Maybe it’s okay to use this space to take a break from concepts, theories, ideas, even literature. To try to find my way back to the non-teleological event of writing. A writing that is comfortable enough with itself to be simple, to just feel out the texture of a walk, or being with others. Small observations. So when people ask me what I’m working on I can say, nothing. I have no grand statements for you. I am a life, like you, and this is about that. As I observed the uneven brick sidewalk of Oxford St I remembered the sensation of what was once the most distinct of all feelings for me: gratitude.
It seemed to radiate from everything. I loved strangers. I loved to watch the way they were present with each other. The more confused they appeared to me, the more I loved them. I loved the backs of their heads while walking down crowded streets. I loved M for sitting with me in the Kunming cafes, letting me in against his better judgment. I loved the dog shit-paved streets of Govan (Glasgow), the majesty of Buchanan Street and the thoroughfares of foreign towns, walking down them in the warped consciousness of toothaches. “Busby Station”—when Joohyun said it, our train rides came back to me. The timbre of a certain accent heard over an intercom, seared into our minds. I even loved when Nemo the Dalmatian (RIP) stole the fruitcake in Nosh and Cloudberry’s living room. I loved the steam rising from the old houses on a rare sunny day in Glasgow. Today (the day I wrote this) the sun was so bright but it rained, for only an hour, and this hour of rain was synchronized exactly with my counseling session. From the fourth floor of the HUHS building I watched a storm rage and violently whip the leaves of a tree while the psychologist asked me questions about my depression. “I even loved everything bad, for it was part of the whole of life.” But this mentality also manifests as a self-destructive inability to stay mad at anyone. “Because she was real to me, I could not hate her.”
Was the rain sent to cleanse me?
Genuflect because there is gratitude—an all-pervasive feeling of contrition. Look at how my hatred softens. It is supple like silken tofu.
My skin betrays me by failing as a barrier.
But what does this ineptitude of skin allow me?
I loved coasting down the bridge into Lido Key.
I loved the Mesilla weeping willows. I loved my spice shelf in the house I lived in with P. I loved the smell of the cool air coming through the cracks of my Goodview porch room, walking down the snowy Hampden street on my birthday.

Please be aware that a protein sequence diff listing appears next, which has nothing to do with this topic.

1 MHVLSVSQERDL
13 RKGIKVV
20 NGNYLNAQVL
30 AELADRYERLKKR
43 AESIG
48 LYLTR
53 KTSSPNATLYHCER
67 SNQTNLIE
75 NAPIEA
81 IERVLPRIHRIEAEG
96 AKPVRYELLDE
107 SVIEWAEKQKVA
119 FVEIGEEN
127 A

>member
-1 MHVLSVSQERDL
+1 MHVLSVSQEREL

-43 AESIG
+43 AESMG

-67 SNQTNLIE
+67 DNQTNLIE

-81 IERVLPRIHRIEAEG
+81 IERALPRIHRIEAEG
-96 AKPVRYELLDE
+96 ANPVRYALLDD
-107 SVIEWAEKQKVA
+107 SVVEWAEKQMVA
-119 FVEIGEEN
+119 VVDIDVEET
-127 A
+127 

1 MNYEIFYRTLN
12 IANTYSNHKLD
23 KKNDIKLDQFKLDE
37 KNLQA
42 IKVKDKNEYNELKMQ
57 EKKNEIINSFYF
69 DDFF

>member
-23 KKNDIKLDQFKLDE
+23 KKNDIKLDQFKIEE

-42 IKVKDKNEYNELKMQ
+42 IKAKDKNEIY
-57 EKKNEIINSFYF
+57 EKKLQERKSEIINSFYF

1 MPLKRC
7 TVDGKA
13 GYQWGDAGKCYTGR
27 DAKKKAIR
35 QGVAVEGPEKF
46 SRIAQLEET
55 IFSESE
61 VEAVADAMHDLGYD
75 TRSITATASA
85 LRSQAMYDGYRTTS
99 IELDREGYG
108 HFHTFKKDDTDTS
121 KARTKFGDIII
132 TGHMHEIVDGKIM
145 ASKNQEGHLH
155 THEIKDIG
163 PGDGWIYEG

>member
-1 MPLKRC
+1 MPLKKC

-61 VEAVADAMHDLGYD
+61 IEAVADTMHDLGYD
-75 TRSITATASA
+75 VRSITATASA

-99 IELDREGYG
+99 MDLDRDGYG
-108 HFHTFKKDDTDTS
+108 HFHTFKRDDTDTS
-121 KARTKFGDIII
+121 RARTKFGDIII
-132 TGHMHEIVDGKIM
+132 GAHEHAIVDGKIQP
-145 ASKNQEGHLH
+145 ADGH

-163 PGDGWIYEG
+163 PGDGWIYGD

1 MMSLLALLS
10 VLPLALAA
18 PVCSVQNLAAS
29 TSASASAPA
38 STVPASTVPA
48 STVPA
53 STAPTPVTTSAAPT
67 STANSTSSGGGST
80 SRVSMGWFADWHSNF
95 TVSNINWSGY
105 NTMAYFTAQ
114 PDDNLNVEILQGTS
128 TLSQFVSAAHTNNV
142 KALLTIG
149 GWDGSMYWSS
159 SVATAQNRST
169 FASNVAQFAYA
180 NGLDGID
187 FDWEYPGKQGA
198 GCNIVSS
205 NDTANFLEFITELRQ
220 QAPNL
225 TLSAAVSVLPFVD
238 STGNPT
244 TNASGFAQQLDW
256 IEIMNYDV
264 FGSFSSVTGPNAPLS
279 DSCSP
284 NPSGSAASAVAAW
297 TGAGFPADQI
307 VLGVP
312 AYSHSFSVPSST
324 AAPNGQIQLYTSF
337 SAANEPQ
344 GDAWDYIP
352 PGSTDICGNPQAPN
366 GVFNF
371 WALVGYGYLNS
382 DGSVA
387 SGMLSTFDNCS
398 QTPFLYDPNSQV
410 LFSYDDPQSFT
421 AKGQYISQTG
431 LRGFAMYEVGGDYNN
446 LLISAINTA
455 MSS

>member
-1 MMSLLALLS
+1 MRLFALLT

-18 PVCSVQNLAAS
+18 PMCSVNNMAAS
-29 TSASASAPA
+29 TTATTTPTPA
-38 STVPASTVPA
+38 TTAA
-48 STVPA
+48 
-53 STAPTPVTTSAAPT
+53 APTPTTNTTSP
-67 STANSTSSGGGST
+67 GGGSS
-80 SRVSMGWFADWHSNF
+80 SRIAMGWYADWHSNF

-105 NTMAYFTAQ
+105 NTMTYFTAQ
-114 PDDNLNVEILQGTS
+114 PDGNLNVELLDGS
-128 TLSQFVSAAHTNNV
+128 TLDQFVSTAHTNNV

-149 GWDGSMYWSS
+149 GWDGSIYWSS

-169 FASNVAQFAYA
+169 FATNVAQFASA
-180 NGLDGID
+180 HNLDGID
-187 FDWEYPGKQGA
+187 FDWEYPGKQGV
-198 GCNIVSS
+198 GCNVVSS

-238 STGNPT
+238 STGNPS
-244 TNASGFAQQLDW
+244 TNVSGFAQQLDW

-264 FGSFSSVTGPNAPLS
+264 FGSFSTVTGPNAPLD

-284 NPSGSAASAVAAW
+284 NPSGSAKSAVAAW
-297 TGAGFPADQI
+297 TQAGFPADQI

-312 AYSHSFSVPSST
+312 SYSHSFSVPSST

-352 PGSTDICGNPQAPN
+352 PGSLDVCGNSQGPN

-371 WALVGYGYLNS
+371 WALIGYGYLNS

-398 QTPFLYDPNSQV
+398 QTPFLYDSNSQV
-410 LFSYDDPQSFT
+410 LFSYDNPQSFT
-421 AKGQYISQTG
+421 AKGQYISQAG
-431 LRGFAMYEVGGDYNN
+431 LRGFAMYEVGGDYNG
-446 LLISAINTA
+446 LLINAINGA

I have no grand statements for you. I have a bowl of pennies…some sentences and half-sentences. Scraps of patterned origami paper. I have…the parti-colored lights on the bridge into Poughkeepsie. Whispers in the backseat of a car. Daydreams of lives epically lived, but epic in feeling not wealth or importance. I have…a pigeon crashing into a glass walkway, falling to the ground, and dying. Twitching on the ground. The death throes. The way it stared at me right before dying. L, my dad and I were all deeply disturbed and as we pried ourselves from the distressing scene my father told us the story of the man who killed the last passenger pigeon, how they were once so abundant they blotted out the sky. We were looking for a place to eat…
There is history in every microtransaction, glances exchanged between strangers, or even the tear I left on the Woodberry table, the way the reflection of the light in the tear made it look like an eyeball with a laser pupil. The night will be good to you if you can resist the urge to blot out feeling with molecules that will make life bearable but less round. There is a night waiting for you, where you kill the fear that has been holding you hostage.
Loving as an owl, watching, at night, from a tree. Arboreal creature. We are made of feather, bliss, borrowed light. Write yourself into a state, again. Love and then sleep, some backtracking but all is not lost. “You are free”—but for how long? Life becomes this mythology of the everyday, made by freaks on their lonely, unscripted journeys.